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Catalyst 11.12 Windows 7 Driver Analysis - Test System Setup

AMD has just released a new Catalyst driver for Radeon graphics cards - we check out performance under Windows 7.

| AMD Radeon Drivers in Software | Posted: Dec 14, 2011 11:03 am
Manufacturer: Game.AMD

TweakTown image content/4/4/4478_99_catalyst_11_12_windows_7_driver_analysis.png

 

We would like to thank the following companies for supplying and supporting us with our test system hardware and equipment: Intel, ASUS, MSI, Western Digital and Corsair.

 

Like our video card testing, we've also moved our Catalyst testing over to the new X79 platform. Before we move on, though, we'd normally do our testing with the HD 6870, HD 6970 and HD 6990.

 

Because nothing wants to go right just before I leave for my break, though, the HD 6990 is freezing up in many games etc. For that reason we've skipped it and just stuck with the two single GPU offerings.

 

Let's get started!

 

The FPS Numbers Explained

 

When we benchmark our video cards and look at the graphs, we aim to get to a certain level of FPS which we consider playable. While many may argue that the human eye can't see over 24 FPS or 30 FPS, any true gamer will tell you that as we climb higher in Frames Per Seconds (FPS), the overall gameplay feels smoother. There are three numbers we're looking out for when it comes to our benchmarks.

 

30 FPS - It's the minimum number we aim for when it comes to games. If you're not dropping below 30 FPS during games, you're going to have a nice and smooth gaming experience. The ideal situation is that even in a heavy fire fight, the minimum stays above 30 FPS making sure that you can continue to aim easily or turn the corner with no dramas.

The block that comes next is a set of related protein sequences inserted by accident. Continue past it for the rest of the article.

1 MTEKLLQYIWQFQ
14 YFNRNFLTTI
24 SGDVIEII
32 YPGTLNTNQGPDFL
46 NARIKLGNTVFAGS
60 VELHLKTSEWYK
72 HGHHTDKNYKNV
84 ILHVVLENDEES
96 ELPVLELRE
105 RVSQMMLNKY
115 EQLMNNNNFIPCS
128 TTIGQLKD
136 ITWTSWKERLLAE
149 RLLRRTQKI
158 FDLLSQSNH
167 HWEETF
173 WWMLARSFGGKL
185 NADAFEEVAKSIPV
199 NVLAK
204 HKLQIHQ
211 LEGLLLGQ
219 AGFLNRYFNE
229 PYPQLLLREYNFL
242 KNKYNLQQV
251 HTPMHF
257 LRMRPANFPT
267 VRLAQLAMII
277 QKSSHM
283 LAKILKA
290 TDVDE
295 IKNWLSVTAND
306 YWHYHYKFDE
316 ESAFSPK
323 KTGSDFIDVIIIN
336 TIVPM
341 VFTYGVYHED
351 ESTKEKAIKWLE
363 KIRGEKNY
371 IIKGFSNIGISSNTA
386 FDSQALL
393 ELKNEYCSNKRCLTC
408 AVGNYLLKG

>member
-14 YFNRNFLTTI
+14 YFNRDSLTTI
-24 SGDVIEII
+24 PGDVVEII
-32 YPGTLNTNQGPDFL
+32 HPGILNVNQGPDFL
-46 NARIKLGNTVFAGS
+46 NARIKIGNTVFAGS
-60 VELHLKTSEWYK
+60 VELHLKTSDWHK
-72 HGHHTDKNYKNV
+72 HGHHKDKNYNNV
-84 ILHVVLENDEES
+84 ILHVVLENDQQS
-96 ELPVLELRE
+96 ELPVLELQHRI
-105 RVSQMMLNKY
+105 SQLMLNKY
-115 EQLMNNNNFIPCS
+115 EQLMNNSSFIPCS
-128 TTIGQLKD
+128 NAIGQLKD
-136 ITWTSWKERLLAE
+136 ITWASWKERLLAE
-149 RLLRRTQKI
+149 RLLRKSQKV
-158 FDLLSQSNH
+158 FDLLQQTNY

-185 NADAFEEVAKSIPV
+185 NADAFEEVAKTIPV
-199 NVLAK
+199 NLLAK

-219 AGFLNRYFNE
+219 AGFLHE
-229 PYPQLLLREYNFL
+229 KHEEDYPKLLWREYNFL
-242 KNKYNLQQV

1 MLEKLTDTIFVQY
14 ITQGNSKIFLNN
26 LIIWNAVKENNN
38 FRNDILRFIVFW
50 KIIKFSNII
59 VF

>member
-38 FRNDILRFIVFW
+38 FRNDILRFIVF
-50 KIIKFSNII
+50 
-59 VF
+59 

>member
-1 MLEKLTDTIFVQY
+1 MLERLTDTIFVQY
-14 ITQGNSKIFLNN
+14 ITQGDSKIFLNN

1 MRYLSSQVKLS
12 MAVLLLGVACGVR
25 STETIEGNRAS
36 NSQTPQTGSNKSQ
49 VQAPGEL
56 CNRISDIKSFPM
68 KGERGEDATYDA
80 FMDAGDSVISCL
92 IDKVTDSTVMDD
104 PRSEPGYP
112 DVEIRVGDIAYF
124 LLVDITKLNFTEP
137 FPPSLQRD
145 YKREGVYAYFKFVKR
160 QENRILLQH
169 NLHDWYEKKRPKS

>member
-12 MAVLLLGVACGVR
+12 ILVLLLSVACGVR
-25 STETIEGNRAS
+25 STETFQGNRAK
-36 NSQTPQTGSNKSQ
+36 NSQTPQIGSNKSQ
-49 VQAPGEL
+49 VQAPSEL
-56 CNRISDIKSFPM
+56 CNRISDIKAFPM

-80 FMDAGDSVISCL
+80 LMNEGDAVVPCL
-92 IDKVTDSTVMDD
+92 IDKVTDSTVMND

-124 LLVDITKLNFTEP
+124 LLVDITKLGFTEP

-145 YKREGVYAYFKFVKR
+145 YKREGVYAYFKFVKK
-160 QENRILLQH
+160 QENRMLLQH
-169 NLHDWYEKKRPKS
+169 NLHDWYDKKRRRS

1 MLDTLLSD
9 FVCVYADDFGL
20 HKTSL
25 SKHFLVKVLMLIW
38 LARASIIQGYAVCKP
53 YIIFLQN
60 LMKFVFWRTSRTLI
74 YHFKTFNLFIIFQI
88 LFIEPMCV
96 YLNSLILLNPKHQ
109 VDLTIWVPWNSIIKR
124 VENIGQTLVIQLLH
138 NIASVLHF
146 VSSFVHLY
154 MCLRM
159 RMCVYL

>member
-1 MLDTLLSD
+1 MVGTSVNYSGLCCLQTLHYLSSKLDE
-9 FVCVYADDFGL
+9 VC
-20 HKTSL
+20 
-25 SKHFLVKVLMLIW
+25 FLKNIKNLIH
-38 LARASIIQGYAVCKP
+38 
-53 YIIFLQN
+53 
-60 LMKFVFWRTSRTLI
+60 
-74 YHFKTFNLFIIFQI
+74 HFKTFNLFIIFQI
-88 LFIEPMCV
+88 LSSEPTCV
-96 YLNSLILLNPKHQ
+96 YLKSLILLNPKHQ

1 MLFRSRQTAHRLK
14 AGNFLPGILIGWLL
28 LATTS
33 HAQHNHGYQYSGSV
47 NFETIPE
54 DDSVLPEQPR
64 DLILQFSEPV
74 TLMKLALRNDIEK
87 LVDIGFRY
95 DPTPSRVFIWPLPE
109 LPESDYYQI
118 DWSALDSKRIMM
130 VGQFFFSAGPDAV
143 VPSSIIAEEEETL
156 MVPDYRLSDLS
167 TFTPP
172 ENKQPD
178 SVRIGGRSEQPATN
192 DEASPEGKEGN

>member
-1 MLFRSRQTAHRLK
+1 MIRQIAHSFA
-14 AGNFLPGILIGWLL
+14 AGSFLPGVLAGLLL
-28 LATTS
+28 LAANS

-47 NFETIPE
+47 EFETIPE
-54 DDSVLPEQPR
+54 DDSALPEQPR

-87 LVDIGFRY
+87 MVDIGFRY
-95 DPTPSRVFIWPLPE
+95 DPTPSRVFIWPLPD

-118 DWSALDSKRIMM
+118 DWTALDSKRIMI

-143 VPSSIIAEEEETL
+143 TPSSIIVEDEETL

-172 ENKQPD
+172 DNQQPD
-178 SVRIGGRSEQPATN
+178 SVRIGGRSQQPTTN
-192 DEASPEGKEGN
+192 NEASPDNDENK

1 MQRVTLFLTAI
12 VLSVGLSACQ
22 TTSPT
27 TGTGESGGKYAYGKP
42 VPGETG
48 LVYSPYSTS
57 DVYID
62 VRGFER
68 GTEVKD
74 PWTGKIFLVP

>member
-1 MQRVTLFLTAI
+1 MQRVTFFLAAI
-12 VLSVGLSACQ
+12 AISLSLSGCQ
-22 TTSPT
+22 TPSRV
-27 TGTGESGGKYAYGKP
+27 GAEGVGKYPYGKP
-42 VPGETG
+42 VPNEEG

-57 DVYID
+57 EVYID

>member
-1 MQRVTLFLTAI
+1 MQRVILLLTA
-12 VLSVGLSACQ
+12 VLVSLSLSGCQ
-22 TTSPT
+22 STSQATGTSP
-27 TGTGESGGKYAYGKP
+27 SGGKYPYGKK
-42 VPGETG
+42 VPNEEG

60 FPS - It's the average we look for when we don't have a minimum coming at us. If we're getting an average of 60 FPS, we should have a minimum of 30 FPS or better and as mentioned above, it means we've got some smooth game play happening.

 

120 FPS - The new number that we've been hunting down over recent months. If you're the owner of a 120 Hz monitor, to get the most out of it you want to get around the 120 FPS mark. Moving from 60 FPS / 60 Hz to 120 FPS / 120 Hz brings with it a certain fluidity that can't really be explained, but instead has to be experienced. Of course, if you're buying a 120 Hz monitor to take advantage of 3D, an average of 120 FPS in our benchmark means that in 3D you will have an average of 60 FPS, which again means you should expect some smooth gameplay.

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